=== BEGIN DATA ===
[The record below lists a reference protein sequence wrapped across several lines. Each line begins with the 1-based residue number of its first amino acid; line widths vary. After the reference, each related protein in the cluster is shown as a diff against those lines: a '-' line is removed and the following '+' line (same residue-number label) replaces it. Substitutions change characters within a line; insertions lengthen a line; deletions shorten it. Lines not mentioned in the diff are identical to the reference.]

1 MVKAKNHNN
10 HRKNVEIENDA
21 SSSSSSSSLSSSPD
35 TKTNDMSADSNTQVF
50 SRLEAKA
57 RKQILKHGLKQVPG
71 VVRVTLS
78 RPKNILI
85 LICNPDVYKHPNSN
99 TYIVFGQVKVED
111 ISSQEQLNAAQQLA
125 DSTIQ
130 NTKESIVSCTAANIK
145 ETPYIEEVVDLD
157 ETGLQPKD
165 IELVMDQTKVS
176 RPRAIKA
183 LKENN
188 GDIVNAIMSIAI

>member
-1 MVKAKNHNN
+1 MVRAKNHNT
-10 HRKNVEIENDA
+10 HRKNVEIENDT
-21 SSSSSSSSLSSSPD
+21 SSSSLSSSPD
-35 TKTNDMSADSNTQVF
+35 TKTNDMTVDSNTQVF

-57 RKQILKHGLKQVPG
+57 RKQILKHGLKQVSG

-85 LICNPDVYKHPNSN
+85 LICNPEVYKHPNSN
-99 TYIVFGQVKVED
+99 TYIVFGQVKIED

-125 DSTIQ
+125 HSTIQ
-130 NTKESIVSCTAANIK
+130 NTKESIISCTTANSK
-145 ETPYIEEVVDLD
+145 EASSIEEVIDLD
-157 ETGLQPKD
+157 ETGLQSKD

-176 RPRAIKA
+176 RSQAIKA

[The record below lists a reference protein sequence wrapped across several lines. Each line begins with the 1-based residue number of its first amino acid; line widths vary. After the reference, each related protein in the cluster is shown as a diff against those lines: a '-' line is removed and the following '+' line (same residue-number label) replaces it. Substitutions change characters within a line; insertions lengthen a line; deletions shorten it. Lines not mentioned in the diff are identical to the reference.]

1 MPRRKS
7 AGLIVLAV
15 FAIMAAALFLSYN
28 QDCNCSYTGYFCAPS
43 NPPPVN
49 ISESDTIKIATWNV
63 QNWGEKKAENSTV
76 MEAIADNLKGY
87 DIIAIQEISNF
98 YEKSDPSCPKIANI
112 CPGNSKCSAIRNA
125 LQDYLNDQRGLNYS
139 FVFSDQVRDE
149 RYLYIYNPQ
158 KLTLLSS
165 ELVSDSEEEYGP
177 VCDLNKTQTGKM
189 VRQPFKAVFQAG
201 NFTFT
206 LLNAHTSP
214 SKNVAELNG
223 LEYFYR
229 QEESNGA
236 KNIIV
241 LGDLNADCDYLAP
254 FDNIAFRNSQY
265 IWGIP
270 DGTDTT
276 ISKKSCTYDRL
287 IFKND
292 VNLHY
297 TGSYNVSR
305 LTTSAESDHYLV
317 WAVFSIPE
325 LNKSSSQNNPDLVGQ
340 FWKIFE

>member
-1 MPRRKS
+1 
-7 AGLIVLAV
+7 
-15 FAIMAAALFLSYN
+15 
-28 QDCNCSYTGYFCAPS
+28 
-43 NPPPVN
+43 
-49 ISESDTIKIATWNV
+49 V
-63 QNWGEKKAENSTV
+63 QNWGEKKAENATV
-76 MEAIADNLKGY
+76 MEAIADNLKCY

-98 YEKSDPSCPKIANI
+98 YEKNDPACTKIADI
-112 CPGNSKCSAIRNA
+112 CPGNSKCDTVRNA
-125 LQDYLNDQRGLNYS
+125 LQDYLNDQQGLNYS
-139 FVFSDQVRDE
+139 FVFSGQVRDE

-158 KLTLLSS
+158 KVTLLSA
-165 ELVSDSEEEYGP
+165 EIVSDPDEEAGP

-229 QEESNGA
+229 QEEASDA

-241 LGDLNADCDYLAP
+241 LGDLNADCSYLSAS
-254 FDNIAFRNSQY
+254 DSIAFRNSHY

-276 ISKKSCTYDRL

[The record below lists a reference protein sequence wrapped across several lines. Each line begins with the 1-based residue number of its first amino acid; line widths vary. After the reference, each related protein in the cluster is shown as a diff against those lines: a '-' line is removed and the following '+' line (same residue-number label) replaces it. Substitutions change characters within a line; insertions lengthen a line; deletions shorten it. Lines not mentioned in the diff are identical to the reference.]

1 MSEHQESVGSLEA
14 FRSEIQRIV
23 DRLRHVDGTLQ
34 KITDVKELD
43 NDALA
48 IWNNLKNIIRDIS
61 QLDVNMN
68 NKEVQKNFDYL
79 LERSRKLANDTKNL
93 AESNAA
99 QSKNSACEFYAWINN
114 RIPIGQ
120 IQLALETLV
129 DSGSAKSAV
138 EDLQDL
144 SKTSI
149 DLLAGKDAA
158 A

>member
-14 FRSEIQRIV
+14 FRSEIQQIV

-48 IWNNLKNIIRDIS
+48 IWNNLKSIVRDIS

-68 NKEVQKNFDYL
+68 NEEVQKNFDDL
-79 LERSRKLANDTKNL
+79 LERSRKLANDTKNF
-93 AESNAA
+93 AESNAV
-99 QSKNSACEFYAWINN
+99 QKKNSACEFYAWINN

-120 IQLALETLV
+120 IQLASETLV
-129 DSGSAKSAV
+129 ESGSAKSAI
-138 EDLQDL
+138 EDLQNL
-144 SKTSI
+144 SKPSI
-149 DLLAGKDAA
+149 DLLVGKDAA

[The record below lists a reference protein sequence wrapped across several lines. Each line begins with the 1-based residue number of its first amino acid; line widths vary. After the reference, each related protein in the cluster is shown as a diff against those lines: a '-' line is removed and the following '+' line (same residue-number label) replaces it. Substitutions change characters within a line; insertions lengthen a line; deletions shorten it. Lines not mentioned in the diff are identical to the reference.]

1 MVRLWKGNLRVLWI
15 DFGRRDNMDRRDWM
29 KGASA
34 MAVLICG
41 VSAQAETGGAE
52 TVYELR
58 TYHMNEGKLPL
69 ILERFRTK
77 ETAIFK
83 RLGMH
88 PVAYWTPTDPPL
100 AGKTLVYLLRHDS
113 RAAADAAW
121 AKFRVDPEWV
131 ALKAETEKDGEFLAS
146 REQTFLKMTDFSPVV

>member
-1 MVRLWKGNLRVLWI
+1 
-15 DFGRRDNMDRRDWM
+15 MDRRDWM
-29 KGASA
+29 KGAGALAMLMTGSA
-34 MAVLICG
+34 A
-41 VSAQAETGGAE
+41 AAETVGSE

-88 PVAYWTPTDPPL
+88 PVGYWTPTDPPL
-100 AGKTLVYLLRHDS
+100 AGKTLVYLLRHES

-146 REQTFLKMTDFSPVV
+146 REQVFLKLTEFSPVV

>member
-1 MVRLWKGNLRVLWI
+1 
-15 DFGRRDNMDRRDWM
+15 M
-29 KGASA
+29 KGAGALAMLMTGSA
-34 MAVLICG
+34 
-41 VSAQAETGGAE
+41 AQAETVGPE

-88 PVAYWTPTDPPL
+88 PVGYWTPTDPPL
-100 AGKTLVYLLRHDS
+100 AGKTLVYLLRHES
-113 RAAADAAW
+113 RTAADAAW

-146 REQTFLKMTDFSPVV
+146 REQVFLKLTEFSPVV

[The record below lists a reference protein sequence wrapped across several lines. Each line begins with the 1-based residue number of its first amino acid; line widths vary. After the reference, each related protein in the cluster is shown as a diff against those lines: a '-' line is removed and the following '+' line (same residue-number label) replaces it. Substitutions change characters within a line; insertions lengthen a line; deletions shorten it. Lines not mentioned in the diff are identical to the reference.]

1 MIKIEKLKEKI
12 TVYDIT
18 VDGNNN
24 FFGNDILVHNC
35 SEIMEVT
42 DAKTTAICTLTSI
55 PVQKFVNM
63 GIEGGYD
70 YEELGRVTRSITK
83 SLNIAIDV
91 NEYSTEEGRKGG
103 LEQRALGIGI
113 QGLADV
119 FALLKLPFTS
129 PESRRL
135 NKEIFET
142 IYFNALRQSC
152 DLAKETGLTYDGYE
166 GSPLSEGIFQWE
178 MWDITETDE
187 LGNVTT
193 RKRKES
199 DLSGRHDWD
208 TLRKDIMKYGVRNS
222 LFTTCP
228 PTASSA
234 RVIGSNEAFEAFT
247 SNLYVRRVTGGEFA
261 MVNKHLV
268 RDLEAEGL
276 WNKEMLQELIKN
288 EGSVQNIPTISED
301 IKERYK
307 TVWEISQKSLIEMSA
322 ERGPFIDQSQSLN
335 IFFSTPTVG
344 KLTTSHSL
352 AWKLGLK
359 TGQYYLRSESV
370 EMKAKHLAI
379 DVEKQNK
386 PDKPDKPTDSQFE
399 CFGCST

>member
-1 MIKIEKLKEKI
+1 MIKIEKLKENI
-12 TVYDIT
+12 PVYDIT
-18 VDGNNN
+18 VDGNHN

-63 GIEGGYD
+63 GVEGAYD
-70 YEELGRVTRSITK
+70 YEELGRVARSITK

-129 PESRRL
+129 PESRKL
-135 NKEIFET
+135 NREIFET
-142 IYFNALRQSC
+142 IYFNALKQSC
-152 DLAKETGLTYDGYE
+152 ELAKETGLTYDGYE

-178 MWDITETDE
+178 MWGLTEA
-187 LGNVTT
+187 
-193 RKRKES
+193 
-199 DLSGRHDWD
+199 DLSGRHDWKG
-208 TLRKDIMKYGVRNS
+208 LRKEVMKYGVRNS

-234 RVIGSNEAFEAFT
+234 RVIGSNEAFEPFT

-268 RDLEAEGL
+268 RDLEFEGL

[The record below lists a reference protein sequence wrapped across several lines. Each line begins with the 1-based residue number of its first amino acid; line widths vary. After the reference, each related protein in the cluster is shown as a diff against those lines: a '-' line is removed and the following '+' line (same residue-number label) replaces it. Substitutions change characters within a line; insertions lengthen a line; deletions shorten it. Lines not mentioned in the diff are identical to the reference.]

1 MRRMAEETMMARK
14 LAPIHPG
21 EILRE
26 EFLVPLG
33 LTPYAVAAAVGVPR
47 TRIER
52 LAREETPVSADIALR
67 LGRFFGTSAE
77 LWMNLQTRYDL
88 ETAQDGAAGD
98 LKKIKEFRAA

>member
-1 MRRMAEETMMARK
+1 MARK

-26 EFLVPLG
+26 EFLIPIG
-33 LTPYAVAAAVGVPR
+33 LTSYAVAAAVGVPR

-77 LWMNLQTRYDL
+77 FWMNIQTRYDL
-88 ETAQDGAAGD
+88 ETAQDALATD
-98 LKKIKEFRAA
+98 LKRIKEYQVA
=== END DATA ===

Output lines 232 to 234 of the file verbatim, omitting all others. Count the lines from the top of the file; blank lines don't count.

152 DLAKETGLTYDGYE
166 GSPLSEGIFQWE
178 MWDITETDE